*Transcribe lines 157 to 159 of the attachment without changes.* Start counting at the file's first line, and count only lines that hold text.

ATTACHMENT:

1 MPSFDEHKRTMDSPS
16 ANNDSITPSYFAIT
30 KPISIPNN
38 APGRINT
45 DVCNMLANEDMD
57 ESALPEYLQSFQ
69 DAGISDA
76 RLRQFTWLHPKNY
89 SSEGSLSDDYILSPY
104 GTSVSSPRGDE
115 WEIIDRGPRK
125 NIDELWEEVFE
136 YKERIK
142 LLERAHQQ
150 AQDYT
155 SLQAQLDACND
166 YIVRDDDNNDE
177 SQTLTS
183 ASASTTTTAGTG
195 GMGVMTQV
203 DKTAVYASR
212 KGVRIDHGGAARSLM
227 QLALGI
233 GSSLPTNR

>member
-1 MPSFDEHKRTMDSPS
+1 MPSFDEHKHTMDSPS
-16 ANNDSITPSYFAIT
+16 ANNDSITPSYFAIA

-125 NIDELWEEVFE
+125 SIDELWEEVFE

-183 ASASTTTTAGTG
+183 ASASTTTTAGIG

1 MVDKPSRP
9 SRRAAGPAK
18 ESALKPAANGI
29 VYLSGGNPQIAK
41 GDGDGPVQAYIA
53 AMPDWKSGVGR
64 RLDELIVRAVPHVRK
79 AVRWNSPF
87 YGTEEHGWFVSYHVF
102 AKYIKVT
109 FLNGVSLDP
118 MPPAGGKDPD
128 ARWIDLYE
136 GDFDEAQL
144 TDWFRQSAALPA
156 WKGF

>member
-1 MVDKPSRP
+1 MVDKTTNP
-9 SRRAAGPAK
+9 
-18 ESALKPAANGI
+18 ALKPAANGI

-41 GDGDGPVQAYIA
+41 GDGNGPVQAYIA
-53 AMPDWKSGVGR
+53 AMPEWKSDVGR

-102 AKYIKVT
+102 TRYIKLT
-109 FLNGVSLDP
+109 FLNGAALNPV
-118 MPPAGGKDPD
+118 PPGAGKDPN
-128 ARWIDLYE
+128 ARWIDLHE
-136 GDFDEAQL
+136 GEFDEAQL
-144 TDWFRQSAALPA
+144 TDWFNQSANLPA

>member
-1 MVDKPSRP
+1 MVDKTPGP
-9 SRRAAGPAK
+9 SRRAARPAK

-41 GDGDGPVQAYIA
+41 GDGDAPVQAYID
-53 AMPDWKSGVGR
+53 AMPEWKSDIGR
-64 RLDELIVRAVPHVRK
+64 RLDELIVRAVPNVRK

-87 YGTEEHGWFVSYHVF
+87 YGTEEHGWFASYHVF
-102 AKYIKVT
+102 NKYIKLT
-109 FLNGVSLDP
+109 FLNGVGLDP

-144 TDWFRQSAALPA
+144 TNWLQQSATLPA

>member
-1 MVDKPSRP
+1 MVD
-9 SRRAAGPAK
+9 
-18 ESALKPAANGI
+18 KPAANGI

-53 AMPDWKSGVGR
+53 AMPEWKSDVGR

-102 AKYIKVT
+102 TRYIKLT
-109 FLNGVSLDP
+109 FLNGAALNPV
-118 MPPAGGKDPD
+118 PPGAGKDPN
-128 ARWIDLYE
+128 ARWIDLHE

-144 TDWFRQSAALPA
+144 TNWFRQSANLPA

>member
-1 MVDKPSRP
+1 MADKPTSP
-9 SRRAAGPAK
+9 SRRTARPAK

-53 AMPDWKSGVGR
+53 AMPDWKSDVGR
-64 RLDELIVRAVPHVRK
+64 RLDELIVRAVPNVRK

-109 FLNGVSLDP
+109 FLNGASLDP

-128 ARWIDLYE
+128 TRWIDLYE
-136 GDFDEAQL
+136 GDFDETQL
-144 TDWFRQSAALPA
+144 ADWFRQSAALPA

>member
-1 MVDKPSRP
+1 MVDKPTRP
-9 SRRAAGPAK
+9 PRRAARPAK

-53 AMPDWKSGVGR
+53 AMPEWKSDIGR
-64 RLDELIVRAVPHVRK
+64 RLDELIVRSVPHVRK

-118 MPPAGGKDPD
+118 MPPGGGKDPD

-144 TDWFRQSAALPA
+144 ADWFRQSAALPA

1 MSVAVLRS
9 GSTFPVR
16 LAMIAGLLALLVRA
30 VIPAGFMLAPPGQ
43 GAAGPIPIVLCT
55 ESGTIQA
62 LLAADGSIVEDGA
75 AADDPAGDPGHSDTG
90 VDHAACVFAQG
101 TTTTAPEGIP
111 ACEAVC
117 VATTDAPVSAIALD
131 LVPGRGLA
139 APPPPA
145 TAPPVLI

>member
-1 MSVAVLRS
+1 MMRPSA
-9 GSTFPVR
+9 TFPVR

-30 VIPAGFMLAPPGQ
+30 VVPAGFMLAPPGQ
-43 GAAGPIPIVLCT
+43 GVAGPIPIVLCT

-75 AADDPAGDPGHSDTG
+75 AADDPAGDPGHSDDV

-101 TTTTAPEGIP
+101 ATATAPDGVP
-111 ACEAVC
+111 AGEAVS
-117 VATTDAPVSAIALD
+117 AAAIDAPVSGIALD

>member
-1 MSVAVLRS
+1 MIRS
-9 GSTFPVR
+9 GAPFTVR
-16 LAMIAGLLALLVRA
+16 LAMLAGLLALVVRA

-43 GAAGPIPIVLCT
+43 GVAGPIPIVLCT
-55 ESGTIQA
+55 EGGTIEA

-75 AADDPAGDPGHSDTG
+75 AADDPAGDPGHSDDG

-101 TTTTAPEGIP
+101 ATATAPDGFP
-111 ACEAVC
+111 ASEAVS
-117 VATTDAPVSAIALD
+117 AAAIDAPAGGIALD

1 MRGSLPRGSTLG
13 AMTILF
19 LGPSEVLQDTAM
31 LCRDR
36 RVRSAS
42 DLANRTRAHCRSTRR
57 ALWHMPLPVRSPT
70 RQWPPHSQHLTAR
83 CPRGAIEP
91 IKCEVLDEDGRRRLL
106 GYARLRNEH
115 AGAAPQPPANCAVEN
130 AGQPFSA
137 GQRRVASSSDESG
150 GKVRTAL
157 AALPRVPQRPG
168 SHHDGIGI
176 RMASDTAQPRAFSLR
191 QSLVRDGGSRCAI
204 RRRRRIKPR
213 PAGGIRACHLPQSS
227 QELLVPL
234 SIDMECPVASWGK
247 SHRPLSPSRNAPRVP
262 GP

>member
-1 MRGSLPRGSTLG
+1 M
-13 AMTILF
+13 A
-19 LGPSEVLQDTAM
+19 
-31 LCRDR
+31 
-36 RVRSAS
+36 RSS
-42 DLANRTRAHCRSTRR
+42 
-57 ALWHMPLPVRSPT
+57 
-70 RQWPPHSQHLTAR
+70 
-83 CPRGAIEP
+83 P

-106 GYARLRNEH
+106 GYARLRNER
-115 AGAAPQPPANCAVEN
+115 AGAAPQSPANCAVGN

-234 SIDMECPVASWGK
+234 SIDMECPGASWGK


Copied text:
-1 MSVAVLRS
+1 MMRPSA
-9 GSTFPVR